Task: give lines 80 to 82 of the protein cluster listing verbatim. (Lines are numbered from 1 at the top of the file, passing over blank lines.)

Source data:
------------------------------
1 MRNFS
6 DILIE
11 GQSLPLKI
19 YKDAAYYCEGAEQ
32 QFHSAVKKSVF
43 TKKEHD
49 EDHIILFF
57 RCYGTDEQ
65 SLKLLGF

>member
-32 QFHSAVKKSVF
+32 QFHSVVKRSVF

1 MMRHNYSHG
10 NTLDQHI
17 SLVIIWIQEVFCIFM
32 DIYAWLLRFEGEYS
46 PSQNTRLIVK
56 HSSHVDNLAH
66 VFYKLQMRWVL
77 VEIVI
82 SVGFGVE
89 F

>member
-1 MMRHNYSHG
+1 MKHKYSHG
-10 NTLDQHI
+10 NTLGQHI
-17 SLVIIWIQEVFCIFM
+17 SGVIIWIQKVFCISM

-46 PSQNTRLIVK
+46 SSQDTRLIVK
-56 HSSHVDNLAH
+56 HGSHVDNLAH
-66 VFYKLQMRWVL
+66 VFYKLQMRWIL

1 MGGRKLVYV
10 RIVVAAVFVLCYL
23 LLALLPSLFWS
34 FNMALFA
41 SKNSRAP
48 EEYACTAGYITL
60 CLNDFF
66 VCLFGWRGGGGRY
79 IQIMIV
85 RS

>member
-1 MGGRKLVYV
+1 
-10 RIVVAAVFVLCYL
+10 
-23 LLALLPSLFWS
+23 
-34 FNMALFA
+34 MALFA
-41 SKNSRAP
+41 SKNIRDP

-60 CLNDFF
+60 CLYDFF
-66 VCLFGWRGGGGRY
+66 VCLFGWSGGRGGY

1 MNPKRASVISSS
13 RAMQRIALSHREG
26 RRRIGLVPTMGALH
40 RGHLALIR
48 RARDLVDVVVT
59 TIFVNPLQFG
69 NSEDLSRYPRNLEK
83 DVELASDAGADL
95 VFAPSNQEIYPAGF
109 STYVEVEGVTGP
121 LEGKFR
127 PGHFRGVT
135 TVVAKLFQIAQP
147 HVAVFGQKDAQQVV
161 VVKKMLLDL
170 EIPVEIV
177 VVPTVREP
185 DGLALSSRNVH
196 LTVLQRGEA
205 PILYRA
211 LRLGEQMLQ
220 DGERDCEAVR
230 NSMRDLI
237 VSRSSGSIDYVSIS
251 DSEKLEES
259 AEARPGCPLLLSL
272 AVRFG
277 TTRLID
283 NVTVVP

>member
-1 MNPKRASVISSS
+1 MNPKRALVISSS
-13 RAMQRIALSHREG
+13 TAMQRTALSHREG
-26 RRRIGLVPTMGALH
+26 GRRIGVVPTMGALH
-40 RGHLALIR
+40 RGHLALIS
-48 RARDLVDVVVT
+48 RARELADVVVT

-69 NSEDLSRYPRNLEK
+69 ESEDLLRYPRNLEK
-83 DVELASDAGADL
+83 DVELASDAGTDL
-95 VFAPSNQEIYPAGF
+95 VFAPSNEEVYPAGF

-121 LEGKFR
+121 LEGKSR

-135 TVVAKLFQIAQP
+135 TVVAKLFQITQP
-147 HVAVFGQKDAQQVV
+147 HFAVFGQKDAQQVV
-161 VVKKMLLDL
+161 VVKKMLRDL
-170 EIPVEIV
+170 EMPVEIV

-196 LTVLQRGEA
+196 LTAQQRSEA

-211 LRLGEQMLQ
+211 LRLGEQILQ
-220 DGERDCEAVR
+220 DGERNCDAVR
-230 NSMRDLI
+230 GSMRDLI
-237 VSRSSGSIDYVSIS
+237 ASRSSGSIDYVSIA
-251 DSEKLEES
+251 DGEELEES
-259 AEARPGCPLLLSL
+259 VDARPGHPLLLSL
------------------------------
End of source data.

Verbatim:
205 PILYRA
211 LRLGEQMLQ
220 DGERDCEAVR